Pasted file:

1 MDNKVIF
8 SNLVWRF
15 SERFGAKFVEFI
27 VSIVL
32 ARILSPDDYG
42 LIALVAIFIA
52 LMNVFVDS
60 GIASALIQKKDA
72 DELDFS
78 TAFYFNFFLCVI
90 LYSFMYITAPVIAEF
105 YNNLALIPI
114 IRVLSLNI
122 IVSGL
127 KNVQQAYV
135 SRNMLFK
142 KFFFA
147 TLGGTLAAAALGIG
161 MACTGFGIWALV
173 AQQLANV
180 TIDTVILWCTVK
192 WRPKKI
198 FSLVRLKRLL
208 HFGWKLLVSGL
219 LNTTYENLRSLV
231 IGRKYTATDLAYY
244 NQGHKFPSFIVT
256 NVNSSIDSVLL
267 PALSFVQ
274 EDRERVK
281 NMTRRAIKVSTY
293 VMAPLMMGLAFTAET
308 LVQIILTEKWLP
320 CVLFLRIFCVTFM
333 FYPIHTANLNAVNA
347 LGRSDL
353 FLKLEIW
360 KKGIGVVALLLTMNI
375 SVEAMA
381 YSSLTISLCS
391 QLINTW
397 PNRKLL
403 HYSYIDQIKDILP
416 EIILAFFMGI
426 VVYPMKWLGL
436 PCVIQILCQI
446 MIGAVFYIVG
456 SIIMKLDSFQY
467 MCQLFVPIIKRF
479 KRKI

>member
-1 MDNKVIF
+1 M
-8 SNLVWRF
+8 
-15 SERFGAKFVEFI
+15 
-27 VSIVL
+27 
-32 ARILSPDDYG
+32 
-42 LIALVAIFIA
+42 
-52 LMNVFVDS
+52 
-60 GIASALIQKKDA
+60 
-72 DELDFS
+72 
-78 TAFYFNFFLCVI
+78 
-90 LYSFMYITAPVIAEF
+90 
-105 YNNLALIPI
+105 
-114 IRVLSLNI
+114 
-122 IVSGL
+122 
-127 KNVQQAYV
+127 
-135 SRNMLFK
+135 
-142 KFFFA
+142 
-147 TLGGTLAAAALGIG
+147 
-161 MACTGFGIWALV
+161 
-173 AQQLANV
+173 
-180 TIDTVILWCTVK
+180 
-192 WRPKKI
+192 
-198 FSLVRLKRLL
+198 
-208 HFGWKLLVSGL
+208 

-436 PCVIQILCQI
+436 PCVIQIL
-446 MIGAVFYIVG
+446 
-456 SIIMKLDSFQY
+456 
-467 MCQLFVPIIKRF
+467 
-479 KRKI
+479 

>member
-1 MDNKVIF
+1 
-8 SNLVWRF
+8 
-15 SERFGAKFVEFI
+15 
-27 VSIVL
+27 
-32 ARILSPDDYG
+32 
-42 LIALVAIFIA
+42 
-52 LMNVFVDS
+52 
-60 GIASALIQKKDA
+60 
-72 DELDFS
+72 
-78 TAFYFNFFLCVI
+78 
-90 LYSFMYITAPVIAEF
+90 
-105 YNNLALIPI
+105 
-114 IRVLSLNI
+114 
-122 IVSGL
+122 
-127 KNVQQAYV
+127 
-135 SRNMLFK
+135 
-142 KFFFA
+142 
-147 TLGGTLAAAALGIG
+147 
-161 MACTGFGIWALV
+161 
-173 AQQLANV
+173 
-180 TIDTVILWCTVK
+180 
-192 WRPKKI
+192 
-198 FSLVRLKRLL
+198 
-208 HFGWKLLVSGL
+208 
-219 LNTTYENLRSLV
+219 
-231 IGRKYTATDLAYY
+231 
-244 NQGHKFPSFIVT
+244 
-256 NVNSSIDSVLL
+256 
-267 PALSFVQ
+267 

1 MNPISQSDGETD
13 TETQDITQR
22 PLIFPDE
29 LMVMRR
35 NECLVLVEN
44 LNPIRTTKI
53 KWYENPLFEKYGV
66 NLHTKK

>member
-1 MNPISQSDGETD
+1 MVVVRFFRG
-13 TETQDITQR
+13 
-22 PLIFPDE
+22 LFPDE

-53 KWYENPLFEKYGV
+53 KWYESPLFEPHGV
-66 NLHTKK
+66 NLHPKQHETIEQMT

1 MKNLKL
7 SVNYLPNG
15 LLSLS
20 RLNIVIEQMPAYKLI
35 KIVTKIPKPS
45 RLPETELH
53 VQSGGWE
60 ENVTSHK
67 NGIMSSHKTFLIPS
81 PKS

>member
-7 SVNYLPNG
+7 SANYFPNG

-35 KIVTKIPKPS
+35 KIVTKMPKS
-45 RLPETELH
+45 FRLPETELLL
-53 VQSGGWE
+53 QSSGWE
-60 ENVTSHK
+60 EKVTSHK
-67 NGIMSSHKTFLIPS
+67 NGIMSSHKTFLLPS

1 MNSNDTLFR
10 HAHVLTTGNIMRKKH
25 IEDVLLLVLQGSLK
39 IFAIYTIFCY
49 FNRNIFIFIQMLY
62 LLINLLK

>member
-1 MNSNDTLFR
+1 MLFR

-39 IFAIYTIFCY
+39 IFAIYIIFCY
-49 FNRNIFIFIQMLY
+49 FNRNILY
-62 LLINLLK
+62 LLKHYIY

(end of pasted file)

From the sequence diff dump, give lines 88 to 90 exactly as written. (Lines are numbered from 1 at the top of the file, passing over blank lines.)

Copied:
-161 MACTGFGIWALV
+161 
-173 AQQLANV